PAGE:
Bands played for hours on Friday night to a festive crowd
More than 1,000 tickets have been sold for an outdoor country music concert that kicked off the Montezuma County Fair Friday night.
Young and old gathered at the outdoor arena in a drizzle to hear opening band Tim Montana and headliner Logan Mize.
The muddy and wet conditions dampened the enthusiasm of the crowd.
Savannah Story of Cortez sang the national anthem and the covered grandstands kept the crowd dry.
The sturdy ones stood in the light rain and mud and the children ran and struggled.
The rain stopped when Tim Montana and his band took the stage.
The long-bearded cowboy rose out of poverty growing up in Montana and landed his first record deal after fan Charlie Sheen financed his first music video.
“We crashed the car and the video went viral,” Montana said.
His upbeat original songs caught the public’s attention and he peppered his set with tunes from Kid Rock, Eminem and ZZ Top.
“I’m definitely a new fan,” said a man in the audience.
Logan Mize and his band came out with a polished and powerful country sound.
Before the show, he ran the track at Phil’s World, got a little lost, and got caught in a rainstorm with lightning.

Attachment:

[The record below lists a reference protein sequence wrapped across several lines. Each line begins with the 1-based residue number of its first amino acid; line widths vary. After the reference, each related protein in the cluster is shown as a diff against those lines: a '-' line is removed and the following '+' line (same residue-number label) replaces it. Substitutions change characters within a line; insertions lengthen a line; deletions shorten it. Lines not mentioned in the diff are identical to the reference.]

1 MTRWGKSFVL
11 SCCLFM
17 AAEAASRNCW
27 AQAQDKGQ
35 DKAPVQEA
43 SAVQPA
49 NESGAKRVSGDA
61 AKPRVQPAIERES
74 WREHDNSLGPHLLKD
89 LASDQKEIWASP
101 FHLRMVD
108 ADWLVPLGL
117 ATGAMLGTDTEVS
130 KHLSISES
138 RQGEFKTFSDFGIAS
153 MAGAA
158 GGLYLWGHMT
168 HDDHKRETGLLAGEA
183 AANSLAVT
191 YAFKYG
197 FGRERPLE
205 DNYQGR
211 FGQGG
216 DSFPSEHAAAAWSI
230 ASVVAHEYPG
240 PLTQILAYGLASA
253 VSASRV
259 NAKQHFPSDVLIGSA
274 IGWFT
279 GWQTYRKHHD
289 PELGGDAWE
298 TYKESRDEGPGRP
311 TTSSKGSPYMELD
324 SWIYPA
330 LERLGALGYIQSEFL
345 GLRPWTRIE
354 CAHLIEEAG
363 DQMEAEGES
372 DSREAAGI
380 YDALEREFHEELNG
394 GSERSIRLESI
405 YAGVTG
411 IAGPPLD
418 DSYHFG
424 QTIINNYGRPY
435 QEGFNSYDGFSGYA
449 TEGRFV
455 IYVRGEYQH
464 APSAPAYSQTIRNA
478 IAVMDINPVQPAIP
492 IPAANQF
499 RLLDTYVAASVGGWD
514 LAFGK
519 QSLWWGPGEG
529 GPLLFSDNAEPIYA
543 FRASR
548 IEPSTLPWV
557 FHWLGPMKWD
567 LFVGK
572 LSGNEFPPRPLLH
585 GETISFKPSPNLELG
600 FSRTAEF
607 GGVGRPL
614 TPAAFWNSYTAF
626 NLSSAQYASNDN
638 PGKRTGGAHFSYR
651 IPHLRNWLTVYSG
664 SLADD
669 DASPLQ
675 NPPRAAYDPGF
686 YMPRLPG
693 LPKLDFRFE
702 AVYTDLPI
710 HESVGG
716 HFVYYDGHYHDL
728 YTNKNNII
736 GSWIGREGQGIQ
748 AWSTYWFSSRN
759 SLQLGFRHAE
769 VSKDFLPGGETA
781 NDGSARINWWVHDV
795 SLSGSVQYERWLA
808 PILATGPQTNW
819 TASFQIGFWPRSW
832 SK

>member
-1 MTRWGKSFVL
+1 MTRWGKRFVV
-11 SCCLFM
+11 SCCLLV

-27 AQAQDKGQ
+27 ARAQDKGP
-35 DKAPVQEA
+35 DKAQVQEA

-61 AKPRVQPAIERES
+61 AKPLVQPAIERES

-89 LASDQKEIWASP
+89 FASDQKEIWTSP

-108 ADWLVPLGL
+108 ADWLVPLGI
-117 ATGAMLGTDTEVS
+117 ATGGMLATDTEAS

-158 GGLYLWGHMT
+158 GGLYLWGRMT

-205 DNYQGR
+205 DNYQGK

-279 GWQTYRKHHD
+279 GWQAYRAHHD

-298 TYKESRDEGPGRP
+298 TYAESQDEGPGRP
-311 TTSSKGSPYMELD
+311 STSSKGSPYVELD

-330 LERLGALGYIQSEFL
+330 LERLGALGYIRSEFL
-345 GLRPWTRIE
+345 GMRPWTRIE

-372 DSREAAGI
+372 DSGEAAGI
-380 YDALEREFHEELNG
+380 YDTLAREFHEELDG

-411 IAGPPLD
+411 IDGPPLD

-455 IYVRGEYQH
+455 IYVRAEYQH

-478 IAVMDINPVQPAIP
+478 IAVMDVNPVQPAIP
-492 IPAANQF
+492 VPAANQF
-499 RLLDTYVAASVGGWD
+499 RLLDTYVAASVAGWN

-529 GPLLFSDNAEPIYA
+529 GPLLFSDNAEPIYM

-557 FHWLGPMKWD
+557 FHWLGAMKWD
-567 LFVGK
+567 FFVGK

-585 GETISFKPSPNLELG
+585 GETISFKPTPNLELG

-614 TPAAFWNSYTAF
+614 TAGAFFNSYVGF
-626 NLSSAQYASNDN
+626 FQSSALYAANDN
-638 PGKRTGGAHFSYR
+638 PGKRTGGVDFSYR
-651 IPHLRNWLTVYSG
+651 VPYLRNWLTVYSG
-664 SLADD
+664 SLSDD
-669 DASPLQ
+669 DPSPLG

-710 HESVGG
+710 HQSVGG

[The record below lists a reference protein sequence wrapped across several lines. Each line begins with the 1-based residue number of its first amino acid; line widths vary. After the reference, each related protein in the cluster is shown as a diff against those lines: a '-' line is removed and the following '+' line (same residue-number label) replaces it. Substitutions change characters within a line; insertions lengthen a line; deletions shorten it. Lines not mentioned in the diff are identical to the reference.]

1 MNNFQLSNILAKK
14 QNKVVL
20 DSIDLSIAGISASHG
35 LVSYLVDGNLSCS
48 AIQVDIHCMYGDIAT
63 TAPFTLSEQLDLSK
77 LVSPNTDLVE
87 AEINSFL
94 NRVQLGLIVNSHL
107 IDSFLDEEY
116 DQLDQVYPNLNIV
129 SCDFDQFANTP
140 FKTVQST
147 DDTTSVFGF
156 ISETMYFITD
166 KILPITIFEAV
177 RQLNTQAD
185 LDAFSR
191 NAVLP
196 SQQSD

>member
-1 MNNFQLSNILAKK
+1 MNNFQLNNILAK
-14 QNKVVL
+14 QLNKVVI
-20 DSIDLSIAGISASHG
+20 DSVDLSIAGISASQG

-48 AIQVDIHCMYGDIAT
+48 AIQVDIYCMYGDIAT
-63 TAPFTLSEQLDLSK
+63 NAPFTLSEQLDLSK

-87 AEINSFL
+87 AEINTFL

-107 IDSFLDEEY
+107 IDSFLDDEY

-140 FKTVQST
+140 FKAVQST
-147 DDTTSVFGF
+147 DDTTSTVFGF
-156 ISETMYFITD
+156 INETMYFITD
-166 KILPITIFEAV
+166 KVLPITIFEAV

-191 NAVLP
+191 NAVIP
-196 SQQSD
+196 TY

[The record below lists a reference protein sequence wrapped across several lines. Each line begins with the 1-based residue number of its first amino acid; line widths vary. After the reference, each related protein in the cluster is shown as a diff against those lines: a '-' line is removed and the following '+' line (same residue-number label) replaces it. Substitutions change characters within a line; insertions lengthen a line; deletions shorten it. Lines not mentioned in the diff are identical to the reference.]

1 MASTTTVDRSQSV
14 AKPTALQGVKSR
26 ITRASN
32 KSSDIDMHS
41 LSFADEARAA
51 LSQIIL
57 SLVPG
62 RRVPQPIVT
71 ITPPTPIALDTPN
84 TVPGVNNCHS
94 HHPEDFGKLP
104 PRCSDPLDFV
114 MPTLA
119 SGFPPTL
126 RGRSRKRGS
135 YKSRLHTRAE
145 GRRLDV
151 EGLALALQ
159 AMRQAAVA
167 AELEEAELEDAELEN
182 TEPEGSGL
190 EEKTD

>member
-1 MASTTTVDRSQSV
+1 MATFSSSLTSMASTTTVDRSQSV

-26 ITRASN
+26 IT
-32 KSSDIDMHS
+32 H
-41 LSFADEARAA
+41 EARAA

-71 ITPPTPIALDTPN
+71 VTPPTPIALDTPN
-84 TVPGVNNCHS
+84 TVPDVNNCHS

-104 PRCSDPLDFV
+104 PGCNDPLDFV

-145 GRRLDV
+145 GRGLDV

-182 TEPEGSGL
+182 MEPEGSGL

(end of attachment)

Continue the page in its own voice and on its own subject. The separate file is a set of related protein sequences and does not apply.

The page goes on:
“I slipped and slipped, and thought I might perish right here in Montezuma County, but I came back!” he said.
Mize’s hard-core country-rock style is inspired by his small-town Kansas lifestyle and echoes John Mellencamp and Tom Petty.
His upbringing and his lyrics parallel the rural and agricultural roots of Montezuma County.
“There are so many characters you meet here, and everyone is pretty stoic and quiet,” Mize says in a biography about small town America. “But if you pay attention long enough, there is always a story that you will remember. And these stories can span the spectrum, from light to dark.
After living in Nashville where he recorded his fifth album “Welcome to Prairieville”, Mize returned to his Midwestern Kansas roots on a family farm where he draws inspiration for his music and compositions.
“I think going back to Kansas gave me perspective. Once I got here, and really immersed myself in that lifestyle, I found it a lot easier to be myself, to to be the heart rock dude who sings these songs,” he says in a biography. “I’m a farmer here. The whole thing is more believable. You listen to it, and I live that lifestyle. I think that it’s easier for people to sell, and it’s easier for me to sell because it’s real.
The county fair continues all next week. This weekend, the barrel race takes place on Saturday at noon. Sundays are Family Gymkhana at 9 a.m., 4-H Shooting Sports are at 1 p.m., and the 4-H Dog Show starts at 5 p.m.